The Lakes of Uganda
In the western part of Uganda you will find an area that looks more te belong in Vietnam, Birma or Cambodia. It gives off a totally different feeling than we are used to in Africa. It makes you realize how large this continent is and how many hidden treasures of nature is has.
The land around us looks like a wild frozen sea of nature with giant waves, the green icebergs pointing up towards the clouds and the mist, especially in the morning, makes it look like a fairytale. A lot of the native forest is cut down and is replaced by farmland or other trees like eucalyptus, which grows faster and will therefor supply more wood in time. The mountains around us are like big checkerboards, all divided into different crops like vegetables, maize, grain, tea, bananas and potatoes.
Traveling through this area we first visit Lake Bunyoni, which got its name because of the variety of bird species around. The name literally means “Place of many little birds” and is located in South Western Uganda between Kisoro and Kabale close to the border with Rwanda. Located at 1962 m above sea level, it is about 25 km long and 7 km wide. Someone told us that the dept of the lake can go up to 900 m which if true that would make the lake the second deepest in Africa.
It’s a beautiful area, but als also commonly visited by locals throwing a party, overland trucks hosting the young travelers and people coming down for the weekend driving from Kampala. This doesn’t make it less pretty but makes us decide to keep on driving to Lake Mutanda.
Lake Mutanda is located between a two and four hour trip (63Km) from Lake Bunyonyi depending on your driving. It lies hidden in the mountainous landscape of southwestern Uganda, in the Kisoro district. We can say that we find it the most scenic and postcard pretty lake of what we have seen of Africa. The Lake is nestled in the foothills of the Virunga Mountain Range, at an altitude of 1800 m. The three volcanoes within the range, that are partly located in Uganda (Mount Muhabura, Mount Sabinyo and Mount Gahinga), can be seen in the background.
Mutanda Lake Resort
It is a warm day, the wind blows through our open windows which we rolled down halfway. I can feel sweat drip from my neck down my back. Even with the windows open and the wind blowing in it is hot. A large cloud of dust from a passing car minimizes our visibility and covers the car in a blanket of fine red dust. While I am trying to look through this cloud, we both try to close our windows as soon as possible to prevent us from being covered in it as well.
We follow a narrow road on the mountain, the road is like a long thread woven through a green tapestry. The threads from the weaving loom are pulled apart and different colors of yarn are woven in. Left, right, left, right, uninterrupted we drive from one direction into the other. It is not a cheap tapestry. The colors are deep and endless, but everything ends in green: dark green, light green, bright green and mint.
I close my eyes and think myself on top of that carpet, flying over a fairytale landscape. Over deep valleys, along blue lakes, misty mountaintops and active volcanos.
The beauty of Uganda that takes my breath away. Taking the backroads from Lake Bunyoni to Lake Mutanda certainly makes for a very interesting drive with stunning scenery all around.
When I see the first glimpses of Lake Mutanda, it’s the stillness that makes the first impression. A quiet lake, a few ripples in the water and little islands scattered in the middle. We follow the road on the edge of the lake and after a few corners I think I am able to see Mutanda Lake Resort, perched on one of the peninsulas in the lake.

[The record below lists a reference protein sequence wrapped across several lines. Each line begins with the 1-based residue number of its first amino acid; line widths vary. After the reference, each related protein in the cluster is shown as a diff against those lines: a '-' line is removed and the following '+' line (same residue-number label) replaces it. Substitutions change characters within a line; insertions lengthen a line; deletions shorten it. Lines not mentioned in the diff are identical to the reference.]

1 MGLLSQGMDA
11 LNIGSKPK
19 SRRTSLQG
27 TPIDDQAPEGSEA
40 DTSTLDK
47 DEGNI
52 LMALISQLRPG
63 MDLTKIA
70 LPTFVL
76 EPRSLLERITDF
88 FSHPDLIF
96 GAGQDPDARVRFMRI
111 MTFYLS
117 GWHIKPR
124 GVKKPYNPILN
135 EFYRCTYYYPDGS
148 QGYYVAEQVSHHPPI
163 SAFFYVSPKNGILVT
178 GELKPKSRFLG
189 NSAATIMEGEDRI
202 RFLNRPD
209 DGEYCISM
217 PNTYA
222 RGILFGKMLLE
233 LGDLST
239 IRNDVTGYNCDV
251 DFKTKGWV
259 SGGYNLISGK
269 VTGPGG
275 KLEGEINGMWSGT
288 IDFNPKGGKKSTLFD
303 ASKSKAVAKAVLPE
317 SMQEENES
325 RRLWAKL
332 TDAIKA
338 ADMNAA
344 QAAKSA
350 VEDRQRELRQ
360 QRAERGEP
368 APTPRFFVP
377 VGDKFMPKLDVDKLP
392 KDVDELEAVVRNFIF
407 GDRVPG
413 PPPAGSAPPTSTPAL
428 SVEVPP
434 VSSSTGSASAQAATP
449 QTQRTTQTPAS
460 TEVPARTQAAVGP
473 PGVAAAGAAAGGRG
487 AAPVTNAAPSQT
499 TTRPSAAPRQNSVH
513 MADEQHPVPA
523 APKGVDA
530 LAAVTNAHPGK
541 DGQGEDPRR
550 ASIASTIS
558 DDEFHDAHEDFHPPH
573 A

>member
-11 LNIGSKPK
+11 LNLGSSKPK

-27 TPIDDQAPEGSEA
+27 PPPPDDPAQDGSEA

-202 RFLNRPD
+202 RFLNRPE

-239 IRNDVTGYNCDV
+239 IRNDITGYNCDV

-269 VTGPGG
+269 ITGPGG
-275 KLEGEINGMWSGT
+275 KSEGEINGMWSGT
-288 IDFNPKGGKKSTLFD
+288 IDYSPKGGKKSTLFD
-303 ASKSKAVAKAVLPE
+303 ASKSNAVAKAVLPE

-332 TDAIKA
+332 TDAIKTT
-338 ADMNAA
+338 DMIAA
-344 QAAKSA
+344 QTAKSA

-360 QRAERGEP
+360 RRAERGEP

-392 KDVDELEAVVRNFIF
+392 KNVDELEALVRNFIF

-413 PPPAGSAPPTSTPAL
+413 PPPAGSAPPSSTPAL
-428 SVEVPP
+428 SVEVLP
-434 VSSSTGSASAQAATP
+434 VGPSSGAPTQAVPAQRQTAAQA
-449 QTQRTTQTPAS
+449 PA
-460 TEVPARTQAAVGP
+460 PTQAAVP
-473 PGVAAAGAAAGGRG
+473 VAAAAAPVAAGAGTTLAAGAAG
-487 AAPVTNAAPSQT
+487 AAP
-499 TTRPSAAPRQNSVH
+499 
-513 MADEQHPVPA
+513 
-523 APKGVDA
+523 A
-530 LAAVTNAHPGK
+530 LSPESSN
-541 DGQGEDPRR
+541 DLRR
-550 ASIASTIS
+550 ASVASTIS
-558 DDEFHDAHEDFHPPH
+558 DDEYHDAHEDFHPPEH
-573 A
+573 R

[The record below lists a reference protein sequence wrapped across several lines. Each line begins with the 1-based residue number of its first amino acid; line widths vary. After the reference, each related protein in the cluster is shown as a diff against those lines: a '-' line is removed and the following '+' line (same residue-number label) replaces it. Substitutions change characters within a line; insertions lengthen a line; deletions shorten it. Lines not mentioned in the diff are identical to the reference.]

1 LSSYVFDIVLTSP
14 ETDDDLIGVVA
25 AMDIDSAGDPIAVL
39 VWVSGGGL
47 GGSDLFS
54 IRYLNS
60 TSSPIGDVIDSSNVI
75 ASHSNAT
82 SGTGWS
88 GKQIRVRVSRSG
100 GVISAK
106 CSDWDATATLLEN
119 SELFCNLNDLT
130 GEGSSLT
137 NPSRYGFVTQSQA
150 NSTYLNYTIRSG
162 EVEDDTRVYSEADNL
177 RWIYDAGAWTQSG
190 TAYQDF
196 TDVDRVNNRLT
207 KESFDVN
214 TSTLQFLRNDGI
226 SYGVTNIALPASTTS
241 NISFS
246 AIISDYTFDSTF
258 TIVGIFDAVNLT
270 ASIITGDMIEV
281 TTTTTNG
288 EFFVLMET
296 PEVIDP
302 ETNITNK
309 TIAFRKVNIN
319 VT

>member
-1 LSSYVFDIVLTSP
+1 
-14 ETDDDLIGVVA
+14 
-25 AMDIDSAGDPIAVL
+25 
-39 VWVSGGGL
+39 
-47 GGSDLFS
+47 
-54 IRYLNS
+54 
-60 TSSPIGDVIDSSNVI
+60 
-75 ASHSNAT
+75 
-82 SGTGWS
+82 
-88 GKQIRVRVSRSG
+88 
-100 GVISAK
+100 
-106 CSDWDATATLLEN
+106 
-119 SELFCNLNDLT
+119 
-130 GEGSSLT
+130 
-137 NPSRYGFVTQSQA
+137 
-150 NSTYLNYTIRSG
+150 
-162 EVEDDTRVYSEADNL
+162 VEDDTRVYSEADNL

A simple, but very cozy, partly canvas house/tent with a verandah that looks out over the lake will be our new home for the next couple of days. Opposite from our room, on the other side of the little bay, I can spot the road we just drove on and after a while I realize that apart from the occasional boda boda, not many cars drive in this part of Uganda. An older guy moors his dug out canoe and starts cleaning it. Birds enjoy the nectar in the red blossom on the tree in front of me and in between the banana trees I can see some children walking their goats to the best grazing spot.
Sitting on the verandah I wish I was more of a birder. In ten minutes I see more variety in birds, than I have seen in the past 2 days. They come and go, dive in the water for fresh meal and chirp in different songs.
Dinner is a three course meal with a vegetarian and non vegetarian option. Set in a cozy lit restaurant, looking out over the volcanos, we have a wonderful dinner while the sky changes colour for the night. By the time we walk back to our room, the Bell Frogs have come out and their characteristic sound fills the air for a few more hours.
In the early morning we are very lucky to see the volcanos in the distance since the sky is clear and we decide to take the boat out after breakfast. Together with Gerald, the guide, we cruise around on the lake and see a multitude of different birds flying and nesting near the water.
We pass a few fishermen with their homemade rods trying to catch the little fish which they put on a stick before frying them over a fire. On some of the bigger islands in the lake we can see women working on potato fields where they get dropped in the morning and picked up at the end of the day. Since most of the local people are not really good swimmers, to me, this seems like the perfect way of getting your wife out of the way for a certain period of time.
We turn back when the sun gets too bright and relax the rest of the day.
Even though Lake Mutanda is in a far corner of Uganda it is a perfect stopover coming from Rwanda, or as a basis for a gorilla tracking. It’s definitely one of the best places we’ve visited in Uganda!